JEFFERSON CITY, Mo. — Missouri Rep. W. Todd Akin has backed almost $100 million for pet projects in recent years, including money for home-state military programs and local highway work. During his Republican Senate primary this summer, Mr. Akin even aired a television ad proudly defending his effort to bring home federal dollars for production of military armor in his district.
Now Mr. Akin has aligned himself with a group that wants to ban these so-called earmarks, and the membership of the Senate Conservatives Fund has pledged $290,000 to help replenish the Republican’s cash-strapped campaign against Democratic Sen. Claire McCaskill.
Mr. Akin denies that it’s a policy reversal and rejects any assertion of a quid pro quo for campaign cash. Five weeks to Election Day, the Republican is struggling to put back the pieces of his bid after his widely criticized statement that women have a biological defense against pregnancy in cases of “legitimate rape.” Ms. McCaskill, who has been hammering Mr. Akin in television ads over that remark, now has a new line of criticism on federal spending.
“He defended (earmarks) as a constitutional principle, and then as soon as someone said there will be money for your campaign if you say you are no longer for earmarks, he said, ‘OK,’” Ms. McCaskill, a vocal opponent of earmarks, told the Associated Press. Mr. Akin “tried to have it both ways, which is about as unprincipled as you can get.”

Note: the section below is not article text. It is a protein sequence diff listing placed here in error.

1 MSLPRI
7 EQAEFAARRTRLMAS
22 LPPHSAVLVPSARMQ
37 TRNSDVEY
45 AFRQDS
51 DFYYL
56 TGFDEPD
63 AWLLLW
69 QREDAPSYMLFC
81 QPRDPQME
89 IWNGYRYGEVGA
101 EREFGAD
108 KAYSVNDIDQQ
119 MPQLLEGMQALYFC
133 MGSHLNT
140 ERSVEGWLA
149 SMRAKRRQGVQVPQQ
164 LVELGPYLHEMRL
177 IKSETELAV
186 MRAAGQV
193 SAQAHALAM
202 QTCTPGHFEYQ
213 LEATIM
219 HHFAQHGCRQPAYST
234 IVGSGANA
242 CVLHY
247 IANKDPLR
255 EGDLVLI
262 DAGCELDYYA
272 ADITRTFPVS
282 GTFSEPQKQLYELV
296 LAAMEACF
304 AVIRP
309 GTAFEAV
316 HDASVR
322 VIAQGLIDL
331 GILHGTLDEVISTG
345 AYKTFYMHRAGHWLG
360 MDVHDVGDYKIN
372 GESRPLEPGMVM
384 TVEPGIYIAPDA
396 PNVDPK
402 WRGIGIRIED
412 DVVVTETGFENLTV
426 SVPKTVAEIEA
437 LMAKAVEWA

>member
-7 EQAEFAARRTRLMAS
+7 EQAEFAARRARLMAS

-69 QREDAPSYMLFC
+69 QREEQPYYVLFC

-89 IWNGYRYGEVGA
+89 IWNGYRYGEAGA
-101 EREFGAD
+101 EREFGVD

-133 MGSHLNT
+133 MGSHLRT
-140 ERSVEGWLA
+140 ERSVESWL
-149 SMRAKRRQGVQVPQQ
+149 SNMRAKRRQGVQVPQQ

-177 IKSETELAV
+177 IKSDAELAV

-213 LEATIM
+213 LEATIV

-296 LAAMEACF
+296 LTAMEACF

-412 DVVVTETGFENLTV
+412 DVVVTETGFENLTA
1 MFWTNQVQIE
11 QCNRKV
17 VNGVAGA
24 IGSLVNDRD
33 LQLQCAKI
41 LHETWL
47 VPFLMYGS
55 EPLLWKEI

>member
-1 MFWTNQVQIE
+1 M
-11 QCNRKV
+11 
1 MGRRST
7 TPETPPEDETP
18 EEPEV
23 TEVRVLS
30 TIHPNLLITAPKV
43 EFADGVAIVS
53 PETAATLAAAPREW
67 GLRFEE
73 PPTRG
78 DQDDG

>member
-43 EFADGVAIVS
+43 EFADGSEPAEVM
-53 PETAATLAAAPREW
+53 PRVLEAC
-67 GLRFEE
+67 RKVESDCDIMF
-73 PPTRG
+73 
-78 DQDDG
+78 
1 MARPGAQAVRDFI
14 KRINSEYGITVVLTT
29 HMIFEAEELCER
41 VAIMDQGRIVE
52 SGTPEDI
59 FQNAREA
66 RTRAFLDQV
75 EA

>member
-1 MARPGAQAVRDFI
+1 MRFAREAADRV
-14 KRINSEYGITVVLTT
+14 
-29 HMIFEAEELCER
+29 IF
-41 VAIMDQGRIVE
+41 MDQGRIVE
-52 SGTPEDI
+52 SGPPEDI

Mr. Akin has remained competitive with Ms. McCaskill thanks largely to small-dollar donors and conservative Republicans who accepted his apology for the “legitimate rape” comment. They rallied to his cause when party leaders pulled their financial backing and tried to force him to quit the race. But Mr. Akin needs a steady stream of cash to continue airing his campaign message through Election Day, and the backing of the Senate Conservatives Fund marked his most significant financial commitment since his rape remark.
Mr. Akin insists there was no twisting or contorting to land the important endorsement of the formidable political action committee founded by conservative Sen. Jim DeMint, South Carolina Republican.
Senate rules define an earmark — or a “congressionally directed spending item,” as it’s officially termed — as a provision included in a bill at the request of a lawmaker that directs money to a specific entity, state or congressional district without going through a formula-driven or competitive award process. Earmarks now are banned in the Republican-controlled House, Senate Republicans have voted not to use them and a number of Democrats oppose them, most notably Ms. McCaskill.
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